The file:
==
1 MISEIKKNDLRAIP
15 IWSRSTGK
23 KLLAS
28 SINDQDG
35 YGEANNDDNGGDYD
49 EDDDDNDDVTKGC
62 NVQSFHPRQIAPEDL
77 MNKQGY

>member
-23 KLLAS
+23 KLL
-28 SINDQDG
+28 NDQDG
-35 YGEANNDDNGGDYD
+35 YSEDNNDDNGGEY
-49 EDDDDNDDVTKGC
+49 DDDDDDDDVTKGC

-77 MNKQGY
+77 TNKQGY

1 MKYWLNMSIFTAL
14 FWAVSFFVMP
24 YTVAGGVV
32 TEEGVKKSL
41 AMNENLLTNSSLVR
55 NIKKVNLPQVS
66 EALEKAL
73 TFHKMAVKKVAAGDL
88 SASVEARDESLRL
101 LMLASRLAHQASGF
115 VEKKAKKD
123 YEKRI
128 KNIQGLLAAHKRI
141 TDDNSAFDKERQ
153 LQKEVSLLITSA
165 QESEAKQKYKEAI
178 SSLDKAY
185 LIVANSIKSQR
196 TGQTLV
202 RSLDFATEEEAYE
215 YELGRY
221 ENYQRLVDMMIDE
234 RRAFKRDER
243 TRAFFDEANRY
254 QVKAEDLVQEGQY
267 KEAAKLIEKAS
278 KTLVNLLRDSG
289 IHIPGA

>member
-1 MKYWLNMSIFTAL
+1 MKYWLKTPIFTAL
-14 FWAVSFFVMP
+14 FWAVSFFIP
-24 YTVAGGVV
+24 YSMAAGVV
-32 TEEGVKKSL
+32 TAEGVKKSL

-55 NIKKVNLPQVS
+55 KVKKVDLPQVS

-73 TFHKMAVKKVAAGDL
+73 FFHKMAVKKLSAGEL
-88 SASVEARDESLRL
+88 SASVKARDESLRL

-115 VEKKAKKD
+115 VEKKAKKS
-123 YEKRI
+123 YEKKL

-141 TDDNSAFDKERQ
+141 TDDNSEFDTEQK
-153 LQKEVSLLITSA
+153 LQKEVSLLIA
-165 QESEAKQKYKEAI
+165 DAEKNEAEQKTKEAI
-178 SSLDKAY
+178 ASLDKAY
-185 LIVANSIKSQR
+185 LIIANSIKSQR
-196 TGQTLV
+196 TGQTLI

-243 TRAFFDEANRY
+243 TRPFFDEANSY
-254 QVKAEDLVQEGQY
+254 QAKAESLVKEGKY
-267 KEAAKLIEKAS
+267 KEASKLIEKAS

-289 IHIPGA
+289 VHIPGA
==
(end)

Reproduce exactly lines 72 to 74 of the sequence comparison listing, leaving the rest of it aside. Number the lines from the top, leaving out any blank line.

+165 DAEKNEAEQKTKEAI
-178 SSLDKAY
+178 ASLDKAY